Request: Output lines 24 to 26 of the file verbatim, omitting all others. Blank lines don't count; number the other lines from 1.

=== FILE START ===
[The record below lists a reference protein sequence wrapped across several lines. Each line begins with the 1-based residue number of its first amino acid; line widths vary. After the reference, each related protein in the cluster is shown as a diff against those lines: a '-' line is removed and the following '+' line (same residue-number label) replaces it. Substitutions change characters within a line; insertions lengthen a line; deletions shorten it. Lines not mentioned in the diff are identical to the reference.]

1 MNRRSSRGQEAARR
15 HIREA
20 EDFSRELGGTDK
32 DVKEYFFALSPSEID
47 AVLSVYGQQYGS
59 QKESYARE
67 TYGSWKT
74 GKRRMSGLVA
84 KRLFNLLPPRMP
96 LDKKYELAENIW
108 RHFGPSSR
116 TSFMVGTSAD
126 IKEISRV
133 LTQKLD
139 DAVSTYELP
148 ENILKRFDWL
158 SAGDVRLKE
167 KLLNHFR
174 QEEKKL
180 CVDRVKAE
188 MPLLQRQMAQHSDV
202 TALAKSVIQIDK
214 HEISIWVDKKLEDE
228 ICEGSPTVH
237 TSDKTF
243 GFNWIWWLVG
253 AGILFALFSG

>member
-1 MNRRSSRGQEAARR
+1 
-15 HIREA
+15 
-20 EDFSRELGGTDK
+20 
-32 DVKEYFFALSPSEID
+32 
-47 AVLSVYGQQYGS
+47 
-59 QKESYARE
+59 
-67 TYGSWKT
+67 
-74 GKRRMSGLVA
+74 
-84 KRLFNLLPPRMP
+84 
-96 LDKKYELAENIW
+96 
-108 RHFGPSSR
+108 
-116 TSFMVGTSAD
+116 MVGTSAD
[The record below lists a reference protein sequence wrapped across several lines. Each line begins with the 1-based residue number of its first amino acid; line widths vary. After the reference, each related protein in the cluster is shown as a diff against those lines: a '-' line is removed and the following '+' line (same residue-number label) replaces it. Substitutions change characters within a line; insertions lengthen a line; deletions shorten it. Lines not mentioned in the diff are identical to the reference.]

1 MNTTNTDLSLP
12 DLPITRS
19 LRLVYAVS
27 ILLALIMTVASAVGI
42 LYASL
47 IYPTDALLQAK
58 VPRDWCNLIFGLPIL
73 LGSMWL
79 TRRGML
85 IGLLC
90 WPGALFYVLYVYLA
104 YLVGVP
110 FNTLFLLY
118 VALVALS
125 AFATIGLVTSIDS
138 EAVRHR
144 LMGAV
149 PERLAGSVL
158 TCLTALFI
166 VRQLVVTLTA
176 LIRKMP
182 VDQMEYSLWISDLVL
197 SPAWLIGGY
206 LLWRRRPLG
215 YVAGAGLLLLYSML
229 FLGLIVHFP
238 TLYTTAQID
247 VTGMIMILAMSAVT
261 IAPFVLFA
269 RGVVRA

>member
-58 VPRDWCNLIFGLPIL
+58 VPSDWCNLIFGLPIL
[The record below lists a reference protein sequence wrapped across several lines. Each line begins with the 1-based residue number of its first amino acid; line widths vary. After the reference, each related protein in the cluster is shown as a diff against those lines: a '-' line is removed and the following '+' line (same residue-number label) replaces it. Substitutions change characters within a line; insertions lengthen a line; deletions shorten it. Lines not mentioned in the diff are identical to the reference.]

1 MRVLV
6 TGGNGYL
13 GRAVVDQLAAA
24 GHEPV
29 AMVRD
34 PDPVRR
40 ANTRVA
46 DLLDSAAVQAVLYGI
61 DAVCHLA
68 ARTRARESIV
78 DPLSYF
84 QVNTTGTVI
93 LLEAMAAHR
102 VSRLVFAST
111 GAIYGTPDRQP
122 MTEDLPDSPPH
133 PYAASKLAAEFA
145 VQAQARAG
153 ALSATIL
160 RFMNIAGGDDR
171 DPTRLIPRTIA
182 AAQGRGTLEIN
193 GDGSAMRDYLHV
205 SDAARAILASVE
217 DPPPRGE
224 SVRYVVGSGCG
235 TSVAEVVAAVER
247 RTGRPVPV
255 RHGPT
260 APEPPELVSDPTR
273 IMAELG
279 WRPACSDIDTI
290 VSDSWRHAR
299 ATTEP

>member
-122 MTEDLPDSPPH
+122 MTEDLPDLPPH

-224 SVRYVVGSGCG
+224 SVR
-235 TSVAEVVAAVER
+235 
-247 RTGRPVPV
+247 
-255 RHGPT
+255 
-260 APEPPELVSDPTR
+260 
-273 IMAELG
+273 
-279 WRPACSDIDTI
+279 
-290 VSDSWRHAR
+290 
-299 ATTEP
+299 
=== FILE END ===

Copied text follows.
214 HEISIWVDKKLEDE
228 ICEGSPTVH
237 TSDKTF